There was a time when German opera houses would have fought over the chance to premiere a brand-new opera by Richard Strauss. But by 1940, when Strauss finished a mythological opera entitled “The Love of Danae,” there was a war on and Strauss had fallen out of favor with Germany’s Nazi rulers.
A scheduled premiere in Dresden had to be cancelled. In Leipzig, the orchestral parts for the new opera were lost in a fire, and in Munich an Allied air raid damaged the opera’s sets and scenery. By the summer of 1944, when conductor Clemens Krauss was rehearsing handpicked vocal soloists and the Vienna Philharmonic for the opera’s belated premiere at the Salzburg Festival, the collapse of the Third Reich was imminent.
On August 1st, an order was issued from Berlin canceling all music festivals and closing all theaters. Somehow Salzburg managed to get a dispensation, and rehearsals for Strauss’s opera were allowed to continue. A private dress rehearsal of “The Love of Danae” took place in Salzburg on August 14, 1944. The 80-year old composer attended, and, with tears in his eyes, thanked the performers with these words: “Perhaps we shall meet again in a better world.”
Strauss died in 1949, and it wasn’t until today’s date three years later that the first public performance of “The Love of Danae” occurred at the 1952 Salzburg Festival.
Music Played in Today's Program
Richard Strauss (1864 – 1949) Die Liebe der Danae (Symphonic Fragment), Op. 83 Toronto Symphony; Andrew Davis, cond. CBS 45804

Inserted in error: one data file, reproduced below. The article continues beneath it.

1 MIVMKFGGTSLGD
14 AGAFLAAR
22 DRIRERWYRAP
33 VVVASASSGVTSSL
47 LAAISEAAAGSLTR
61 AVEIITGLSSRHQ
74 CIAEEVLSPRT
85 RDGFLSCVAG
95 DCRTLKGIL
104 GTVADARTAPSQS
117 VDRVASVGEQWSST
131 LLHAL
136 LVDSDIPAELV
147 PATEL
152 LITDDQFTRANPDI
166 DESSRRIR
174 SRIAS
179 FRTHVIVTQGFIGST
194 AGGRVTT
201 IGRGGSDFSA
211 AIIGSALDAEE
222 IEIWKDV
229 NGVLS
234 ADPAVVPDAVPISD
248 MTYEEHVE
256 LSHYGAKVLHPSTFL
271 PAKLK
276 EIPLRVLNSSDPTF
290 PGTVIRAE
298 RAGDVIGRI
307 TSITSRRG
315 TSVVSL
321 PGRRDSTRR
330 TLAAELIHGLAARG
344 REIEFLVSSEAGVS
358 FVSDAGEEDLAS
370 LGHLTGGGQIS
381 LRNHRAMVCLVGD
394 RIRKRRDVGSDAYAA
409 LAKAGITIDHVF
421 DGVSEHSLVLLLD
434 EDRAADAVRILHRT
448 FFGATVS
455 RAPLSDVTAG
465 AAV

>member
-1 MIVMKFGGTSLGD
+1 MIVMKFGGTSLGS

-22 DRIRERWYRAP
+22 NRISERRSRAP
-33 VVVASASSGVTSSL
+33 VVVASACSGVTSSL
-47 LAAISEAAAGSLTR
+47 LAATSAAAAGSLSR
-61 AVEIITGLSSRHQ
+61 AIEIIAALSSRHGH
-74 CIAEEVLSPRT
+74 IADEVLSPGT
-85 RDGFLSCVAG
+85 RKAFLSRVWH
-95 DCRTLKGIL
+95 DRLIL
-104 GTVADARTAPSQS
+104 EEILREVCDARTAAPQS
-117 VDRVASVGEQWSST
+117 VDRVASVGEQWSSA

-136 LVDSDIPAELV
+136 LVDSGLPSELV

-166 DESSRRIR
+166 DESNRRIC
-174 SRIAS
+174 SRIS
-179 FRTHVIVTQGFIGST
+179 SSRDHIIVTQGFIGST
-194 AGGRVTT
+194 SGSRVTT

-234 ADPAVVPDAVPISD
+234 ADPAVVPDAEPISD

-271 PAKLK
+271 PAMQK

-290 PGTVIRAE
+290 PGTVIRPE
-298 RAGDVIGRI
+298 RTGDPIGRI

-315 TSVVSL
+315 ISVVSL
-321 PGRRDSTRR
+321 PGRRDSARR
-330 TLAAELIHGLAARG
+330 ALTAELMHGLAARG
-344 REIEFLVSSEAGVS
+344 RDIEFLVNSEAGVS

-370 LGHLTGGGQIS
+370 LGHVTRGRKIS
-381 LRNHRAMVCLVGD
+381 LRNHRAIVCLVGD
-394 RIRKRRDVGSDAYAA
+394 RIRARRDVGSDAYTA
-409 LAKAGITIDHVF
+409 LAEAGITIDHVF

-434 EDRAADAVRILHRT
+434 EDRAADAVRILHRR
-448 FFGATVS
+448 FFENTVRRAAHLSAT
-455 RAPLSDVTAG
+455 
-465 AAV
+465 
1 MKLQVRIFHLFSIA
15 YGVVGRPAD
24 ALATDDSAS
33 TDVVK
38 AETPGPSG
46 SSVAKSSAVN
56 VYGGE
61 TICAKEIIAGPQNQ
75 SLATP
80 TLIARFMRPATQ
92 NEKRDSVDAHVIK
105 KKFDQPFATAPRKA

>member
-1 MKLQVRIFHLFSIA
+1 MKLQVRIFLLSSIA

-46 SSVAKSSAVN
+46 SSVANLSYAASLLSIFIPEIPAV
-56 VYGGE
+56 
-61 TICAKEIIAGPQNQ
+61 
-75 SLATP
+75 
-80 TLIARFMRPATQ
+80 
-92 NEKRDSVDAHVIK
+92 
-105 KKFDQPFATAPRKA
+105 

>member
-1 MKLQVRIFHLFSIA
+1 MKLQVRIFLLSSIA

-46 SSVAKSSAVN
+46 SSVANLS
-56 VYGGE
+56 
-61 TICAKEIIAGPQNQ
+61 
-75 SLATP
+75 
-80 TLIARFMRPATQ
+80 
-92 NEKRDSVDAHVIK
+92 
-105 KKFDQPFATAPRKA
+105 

On This Day
1892 - English composer Kaikhosru Shapurji Sorabji (Christian name Leon Dudley), in Chingford, to a Parsi father and Spanish-Sicilian mother); His major work, "Opus Clavicembalisticum," is one of the longest and most complex solo piano works ever written;
1910 - French composer Pierre Schaeffer, in Nancy; He pioneered a style of electronic music known as "musique concrète";
1972 - American composer and pianist Oscar Levant, age 65, in Beverly Hills, Calif.;
1987 - American composer Vincent Persichetti, age 72, in Philadelphia;
1814 - Rossini: opera, "Il Turco in Italia" (The Turk in Italy), in Milan at the Teatro alla Scala;
1876 - first complete performance of Richard Wagner's "Ring" cycle continues at Bayreuth with a performance of "Die Walküre" (The Valkyrie); This opera had received its premiere performance in Munich on June 26, 1870;
1942 - Rubbra: Symphony No.4, in London;
1952 - R. Strauss: opera "Die Liebe der Danae," (The Love of Danae) produced posthumously at the Salzburg Festival; A dress rehearsal of the opera attended by the composer had taken place at Salzburg on August 16, 1944, but the actual premiere was cancelled due to the war; Both performances were conducted by Clemens Krauss;
1954 - Malcolm Arnold: Harmonica Concerto, at a Proms Concert in London, by harmonica virtuoso Larry Adler;
1961 - Cowell: "Scherzo" (from "Air and Scherzo") for saxophone and piano, at the Camp Kinhaven in Weston, Vt., by saxophonist Sigurd Rascher; Cowell later arranged this work for saxophone and chamber orchestra;
1703 - Johann Sebastian Bach begins his duties as organist at the Bonifaciuskirche in Arnstadt, where he would stay for four years (see also: August 4 and 9)
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About Composers Datebook®
Host John Birge presents a daily snapshot of composers past and present, with timely information, intriguing musical events and appropriate, accessible music related to each.
He has been hosting, producing and performing classical music for more than 25 years. Since 1997, he has been hosting on Minnesota Public Radio's Classical Music Service. He played French horn for the Cincinnati Symphony and Pops Orchestra and performed with them on their centennial tour of Europe in 1995. He was trained at the Cincinnati College-Conservatory of Music, Eastman School of Music and Interlochen Arts Academy.